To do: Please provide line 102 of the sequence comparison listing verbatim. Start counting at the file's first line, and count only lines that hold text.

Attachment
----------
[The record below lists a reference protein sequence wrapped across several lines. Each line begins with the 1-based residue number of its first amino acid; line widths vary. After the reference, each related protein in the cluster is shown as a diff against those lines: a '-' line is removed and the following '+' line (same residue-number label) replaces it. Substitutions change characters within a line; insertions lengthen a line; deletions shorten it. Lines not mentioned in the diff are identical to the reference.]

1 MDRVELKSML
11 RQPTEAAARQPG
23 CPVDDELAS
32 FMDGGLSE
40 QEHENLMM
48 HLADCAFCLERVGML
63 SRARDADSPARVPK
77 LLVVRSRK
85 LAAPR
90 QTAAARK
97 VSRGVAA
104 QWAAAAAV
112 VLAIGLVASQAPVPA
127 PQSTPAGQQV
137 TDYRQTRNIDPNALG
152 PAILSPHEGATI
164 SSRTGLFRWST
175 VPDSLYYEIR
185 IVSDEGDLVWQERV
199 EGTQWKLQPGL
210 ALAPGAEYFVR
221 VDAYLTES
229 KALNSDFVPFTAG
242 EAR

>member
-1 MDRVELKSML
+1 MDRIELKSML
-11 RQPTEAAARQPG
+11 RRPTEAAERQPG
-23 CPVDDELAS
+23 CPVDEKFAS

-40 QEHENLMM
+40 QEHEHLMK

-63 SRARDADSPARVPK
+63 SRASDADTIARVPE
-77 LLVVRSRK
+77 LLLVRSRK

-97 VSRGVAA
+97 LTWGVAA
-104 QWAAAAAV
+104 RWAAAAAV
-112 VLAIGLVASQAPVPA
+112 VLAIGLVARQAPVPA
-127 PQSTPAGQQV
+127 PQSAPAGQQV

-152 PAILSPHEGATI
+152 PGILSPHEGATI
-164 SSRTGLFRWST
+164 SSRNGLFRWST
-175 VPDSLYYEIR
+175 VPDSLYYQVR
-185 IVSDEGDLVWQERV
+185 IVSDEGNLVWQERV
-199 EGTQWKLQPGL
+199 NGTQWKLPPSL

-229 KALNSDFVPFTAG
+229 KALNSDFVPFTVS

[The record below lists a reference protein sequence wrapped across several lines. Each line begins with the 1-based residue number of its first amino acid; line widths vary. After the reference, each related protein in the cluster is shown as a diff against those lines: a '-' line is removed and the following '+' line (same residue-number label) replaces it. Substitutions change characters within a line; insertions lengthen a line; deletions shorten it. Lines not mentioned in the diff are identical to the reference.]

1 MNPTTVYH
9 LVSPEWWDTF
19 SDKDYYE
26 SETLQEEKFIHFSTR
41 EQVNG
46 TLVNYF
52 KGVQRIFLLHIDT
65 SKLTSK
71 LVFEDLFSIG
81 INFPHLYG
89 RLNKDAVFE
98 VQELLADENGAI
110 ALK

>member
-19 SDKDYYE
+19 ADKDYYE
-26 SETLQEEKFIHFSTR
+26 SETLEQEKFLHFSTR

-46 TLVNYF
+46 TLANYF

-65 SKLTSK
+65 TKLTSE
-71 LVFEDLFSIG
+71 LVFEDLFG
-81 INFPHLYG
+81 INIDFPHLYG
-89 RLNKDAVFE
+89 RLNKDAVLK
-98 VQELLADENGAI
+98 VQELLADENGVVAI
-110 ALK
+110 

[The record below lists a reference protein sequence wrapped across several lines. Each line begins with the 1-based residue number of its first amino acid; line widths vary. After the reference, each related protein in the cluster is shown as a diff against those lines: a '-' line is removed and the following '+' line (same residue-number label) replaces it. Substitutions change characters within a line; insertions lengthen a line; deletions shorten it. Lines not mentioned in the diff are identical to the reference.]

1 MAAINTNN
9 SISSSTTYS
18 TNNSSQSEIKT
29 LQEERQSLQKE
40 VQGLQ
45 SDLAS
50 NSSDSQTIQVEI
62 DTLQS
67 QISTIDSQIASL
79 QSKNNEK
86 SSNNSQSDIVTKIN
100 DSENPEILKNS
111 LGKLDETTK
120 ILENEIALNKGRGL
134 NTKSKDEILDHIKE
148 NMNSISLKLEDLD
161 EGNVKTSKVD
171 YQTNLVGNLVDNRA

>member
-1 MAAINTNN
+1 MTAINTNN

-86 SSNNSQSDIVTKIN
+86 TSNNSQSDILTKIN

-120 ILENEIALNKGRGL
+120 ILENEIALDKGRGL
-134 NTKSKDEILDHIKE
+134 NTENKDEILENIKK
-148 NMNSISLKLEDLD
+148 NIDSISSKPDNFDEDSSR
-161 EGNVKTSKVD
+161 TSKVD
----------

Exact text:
79 QSKNNEK